RT visited a Kurdish-language school – one of about a dozen that have opened their doors in Syria over the past few months. Grandmothers share desks with grandchildren in a determined attempt to learn the classic version of their mother tongue.
Jamil Sheckdahdu, the school's principle, says, just a year ago, it had to be done in secret:
“The state didn't allow any instruction in Kurdish. We used to be told that since we are living in an Arab country – we should speak Arabic. Books, even songs in Kurdish – were all forbidden but nowadays it all has changed,” he explained.
It's not only Syria where Kurds felt pressured. In Turkey, Iraq and Iran, where the majority of about 40 million Kurds now live, the authorities had long seen them as a threat to national security, especially after they embraced guerrilla warfare to achieve the creation of a sovereign Kurdish state.
And in Syria these days, it seems, at least for now, this goal has been realized. About a month ago, Kurds living in Aleppo opened their own version of a city hall. There the portrait of Abdullah Ocalan, the face of Kurdish independence, hangs where you’d usually expect a picture of the President.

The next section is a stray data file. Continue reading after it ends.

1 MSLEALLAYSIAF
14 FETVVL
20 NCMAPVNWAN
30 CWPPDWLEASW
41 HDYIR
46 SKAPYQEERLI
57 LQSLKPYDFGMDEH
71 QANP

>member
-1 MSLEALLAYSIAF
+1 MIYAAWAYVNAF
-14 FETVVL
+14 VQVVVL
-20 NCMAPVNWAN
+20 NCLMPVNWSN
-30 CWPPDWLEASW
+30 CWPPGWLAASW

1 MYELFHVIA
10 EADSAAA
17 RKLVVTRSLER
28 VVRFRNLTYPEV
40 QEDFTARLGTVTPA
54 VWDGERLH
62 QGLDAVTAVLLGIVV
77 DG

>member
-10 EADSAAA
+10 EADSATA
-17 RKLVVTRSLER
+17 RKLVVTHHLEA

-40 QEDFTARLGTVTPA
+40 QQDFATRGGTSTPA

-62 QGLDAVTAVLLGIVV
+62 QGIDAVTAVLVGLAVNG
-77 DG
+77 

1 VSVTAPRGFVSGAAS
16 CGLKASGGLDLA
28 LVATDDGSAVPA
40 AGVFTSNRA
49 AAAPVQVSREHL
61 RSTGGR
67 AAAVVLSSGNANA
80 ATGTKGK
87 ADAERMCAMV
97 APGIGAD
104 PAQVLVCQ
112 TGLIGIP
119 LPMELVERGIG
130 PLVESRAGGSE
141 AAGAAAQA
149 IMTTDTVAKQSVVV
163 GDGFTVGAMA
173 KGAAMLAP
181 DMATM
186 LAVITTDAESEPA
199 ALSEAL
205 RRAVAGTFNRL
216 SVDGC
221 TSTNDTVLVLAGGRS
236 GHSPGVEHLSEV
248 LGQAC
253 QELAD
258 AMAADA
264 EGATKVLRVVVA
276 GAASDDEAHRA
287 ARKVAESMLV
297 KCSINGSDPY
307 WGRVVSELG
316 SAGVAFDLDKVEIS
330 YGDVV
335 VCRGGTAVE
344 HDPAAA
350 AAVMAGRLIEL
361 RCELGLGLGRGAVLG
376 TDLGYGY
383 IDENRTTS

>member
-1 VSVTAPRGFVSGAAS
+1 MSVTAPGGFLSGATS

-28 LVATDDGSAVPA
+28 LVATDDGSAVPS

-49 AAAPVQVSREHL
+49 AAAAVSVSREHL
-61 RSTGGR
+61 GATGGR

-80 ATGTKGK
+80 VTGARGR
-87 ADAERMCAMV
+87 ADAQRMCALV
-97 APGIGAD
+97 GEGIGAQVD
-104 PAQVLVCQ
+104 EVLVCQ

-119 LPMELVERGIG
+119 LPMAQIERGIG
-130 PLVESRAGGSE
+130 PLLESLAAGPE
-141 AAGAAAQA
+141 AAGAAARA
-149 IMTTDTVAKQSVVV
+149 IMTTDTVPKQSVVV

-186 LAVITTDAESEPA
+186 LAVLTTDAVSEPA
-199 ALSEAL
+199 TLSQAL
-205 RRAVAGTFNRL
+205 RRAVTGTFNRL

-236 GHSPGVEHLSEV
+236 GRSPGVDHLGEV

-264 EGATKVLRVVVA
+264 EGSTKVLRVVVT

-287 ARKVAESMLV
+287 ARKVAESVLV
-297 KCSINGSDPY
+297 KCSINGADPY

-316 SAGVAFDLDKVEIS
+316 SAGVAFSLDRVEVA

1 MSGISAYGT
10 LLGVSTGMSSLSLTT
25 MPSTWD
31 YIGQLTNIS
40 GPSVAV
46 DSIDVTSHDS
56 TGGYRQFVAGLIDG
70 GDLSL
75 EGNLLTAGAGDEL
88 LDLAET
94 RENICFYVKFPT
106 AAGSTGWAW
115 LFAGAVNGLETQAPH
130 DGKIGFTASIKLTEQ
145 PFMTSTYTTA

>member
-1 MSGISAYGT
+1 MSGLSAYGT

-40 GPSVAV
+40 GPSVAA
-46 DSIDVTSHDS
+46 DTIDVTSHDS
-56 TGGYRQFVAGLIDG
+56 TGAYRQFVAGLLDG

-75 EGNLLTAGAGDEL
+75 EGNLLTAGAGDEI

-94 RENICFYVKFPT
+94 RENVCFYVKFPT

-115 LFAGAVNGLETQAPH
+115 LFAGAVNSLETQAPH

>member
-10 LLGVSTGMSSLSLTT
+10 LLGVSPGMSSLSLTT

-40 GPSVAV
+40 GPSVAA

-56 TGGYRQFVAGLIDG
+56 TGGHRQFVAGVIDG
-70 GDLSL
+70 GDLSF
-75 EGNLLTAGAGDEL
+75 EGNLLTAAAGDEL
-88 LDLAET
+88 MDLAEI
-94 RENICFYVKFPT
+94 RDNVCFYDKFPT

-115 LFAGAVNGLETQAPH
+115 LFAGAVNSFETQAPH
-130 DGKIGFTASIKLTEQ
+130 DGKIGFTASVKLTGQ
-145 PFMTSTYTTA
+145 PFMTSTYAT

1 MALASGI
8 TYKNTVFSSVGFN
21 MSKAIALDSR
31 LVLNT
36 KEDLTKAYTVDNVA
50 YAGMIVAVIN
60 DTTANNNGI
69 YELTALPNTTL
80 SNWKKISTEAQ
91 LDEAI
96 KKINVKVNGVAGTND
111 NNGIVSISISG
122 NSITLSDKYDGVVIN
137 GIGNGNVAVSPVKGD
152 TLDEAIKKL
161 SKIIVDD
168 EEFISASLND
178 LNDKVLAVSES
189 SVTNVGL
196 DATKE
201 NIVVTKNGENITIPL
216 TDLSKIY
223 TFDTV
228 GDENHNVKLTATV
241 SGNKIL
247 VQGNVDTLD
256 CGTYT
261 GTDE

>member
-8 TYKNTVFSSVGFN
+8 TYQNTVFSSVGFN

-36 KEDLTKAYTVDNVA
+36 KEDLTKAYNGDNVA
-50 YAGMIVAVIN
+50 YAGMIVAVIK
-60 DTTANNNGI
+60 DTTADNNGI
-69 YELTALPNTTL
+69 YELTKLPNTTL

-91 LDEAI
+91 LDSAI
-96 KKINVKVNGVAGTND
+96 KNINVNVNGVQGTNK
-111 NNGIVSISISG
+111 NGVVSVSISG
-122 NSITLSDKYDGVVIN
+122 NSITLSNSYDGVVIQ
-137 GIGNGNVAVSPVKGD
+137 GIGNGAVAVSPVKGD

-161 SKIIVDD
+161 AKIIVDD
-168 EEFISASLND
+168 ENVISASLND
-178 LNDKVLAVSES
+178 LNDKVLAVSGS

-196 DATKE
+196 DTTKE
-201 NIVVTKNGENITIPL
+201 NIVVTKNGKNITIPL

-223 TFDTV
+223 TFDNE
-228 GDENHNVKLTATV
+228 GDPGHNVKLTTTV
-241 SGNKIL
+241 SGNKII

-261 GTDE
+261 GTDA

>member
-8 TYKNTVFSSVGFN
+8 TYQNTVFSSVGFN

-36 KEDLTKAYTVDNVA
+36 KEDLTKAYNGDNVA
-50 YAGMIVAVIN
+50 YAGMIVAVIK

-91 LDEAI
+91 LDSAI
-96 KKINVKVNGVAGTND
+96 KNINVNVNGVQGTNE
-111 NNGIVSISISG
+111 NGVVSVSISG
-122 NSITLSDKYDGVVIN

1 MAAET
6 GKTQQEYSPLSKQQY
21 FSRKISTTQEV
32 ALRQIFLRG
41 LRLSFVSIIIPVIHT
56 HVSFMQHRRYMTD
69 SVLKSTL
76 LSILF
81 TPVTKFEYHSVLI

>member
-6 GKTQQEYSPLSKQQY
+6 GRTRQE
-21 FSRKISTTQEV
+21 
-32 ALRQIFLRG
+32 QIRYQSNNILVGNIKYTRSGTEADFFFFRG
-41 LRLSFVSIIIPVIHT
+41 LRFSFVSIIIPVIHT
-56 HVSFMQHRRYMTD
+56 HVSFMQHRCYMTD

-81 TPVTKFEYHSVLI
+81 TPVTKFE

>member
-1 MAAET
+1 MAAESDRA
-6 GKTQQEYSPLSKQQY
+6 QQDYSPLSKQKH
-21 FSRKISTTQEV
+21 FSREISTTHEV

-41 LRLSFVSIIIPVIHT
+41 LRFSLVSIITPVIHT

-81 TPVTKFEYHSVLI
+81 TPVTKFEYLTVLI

“We, the Kurds, are neither with the government nor with the opposition. We stand alone. The Syrian state has bigger problems so we are taking charge of our areas and try to govern ourselves,” Kurdish businessman Fausi Mustafa told RT.
For the time being, Syrian Kurds claim self-governance and equal rights are all they want. Some say, autonomy within Syria, similar to the Kurdistan region of Iraq, would be a more realistic alternative to full-fledged independence.
“Syrian Kurds don’t want a separate state. We want to live in Syria in peace with the Arabs, Christians and everybody else. But we do want to be treated equally and to be recognized as the Kurds on our IDs, not as Syrian Arabs,” said Farhad Sharif a pharmacist in Aleppo.
Yet, dozens of Kurdish settlements within Syria have already become de facto mini sovereign states. They are not only self-governed but self-policed as well. There are well-defined borders, with check-points separating Kurdish and Arab parts of town and militia border guards. While the central government is distracted with its own struggle, they are seizing the opportunity.
"Patience is bitter, but it bears sweet fruit.” This old Kurdish proverb is frequently used in Syria these days. But what's unclear is how long this new found independence may last.
Watch RT's report